Afghanistan: Drug Trafficking and the 2014 Transition [May 9, 2014]   [open pdf - 699KB]

"Afghanistan is the world's primary source of opium poppy cultivation and opium and heroin production, as well as a major global source of cannabis (marijuana) and cannabis resin (hashish). Drug trafficking, a long-standing feature of Afghanistan's post-Taliban political economy, is linked to corruption and insecurity, and provides a source of illicit finance for non-state armed groups. Based on recent production and trafficking trends, the drug problem in Afghanistan appears to be worsening--just as the U.S. government finalizes plans for its future relationship with the government of Afghanistan in 2015 and beyond and reduces its counternarcotics operational presence in the country to Kabul, the national capital. As coalition combat operations in Afghanistan draw to a close in 2014, and as the full transition of security responsibilities to Afghan forces is achieved, some Members of the 113th Congress have expressed concern regarding the future direction and policy prioritization of U.S. counternarcotics efforts in Afghanistan in light of diminishing resources and an uncertain political and security environment in 2015 and beyond. […] This report describes key U.S. counternarcotics programs in Afghanistan in the context of the 2014 transition and analyzes policy issues related to these programs for Congress to consider as policy makers examine the drug problem in Afghanistan. The report's Appendix contains historical figures and tables on trends in Afghan drug cultivation, production, and trafficking."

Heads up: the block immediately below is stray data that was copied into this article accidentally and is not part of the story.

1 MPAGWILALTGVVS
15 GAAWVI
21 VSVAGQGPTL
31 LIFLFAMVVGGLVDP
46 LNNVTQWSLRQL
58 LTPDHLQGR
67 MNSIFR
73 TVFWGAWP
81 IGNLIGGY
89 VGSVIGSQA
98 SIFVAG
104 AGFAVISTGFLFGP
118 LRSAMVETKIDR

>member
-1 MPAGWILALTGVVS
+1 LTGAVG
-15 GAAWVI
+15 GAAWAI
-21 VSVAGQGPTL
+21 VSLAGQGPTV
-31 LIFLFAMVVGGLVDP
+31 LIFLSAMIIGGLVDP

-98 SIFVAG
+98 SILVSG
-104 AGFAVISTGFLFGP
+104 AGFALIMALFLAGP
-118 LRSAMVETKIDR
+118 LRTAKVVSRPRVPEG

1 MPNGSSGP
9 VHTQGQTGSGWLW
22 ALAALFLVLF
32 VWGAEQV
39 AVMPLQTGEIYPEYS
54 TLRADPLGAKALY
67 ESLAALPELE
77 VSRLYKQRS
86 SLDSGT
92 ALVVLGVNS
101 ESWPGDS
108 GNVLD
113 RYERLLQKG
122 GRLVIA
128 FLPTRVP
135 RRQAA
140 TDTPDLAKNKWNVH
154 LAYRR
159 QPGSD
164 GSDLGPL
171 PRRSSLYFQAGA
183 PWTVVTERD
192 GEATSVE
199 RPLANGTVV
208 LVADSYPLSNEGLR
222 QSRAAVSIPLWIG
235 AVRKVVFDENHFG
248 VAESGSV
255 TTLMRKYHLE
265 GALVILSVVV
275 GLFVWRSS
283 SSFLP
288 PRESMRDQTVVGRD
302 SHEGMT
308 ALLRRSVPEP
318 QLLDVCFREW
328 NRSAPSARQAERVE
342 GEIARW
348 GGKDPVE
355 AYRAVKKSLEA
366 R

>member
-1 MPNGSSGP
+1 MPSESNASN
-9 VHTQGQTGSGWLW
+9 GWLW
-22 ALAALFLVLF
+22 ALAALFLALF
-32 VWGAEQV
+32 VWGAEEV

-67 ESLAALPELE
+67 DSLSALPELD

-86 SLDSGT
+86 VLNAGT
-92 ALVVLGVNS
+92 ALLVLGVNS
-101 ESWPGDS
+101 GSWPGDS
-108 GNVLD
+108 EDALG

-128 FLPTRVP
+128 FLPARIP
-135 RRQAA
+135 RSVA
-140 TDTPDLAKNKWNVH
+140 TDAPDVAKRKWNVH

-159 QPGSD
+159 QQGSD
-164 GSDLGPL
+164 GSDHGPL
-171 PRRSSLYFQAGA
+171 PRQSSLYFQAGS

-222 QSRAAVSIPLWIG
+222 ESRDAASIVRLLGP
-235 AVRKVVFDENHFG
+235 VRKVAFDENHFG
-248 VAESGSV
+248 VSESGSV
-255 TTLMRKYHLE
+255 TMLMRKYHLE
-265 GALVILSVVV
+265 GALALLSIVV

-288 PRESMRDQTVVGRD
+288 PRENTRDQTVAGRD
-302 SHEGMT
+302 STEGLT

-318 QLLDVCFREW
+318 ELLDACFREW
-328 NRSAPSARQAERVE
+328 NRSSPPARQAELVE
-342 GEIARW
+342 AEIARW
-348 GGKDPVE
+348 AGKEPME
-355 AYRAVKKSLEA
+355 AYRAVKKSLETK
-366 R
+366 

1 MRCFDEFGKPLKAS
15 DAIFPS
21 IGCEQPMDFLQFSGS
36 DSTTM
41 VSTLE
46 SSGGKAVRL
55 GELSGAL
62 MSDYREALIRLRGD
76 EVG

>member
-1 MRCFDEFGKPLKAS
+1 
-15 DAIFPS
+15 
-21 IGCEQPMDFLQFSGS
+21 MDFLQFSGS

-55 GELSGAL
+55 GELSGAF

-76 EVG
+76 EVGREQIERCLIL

Report Number:
CRS Report for Congress, R43540
Public Domain
Retrieved From:
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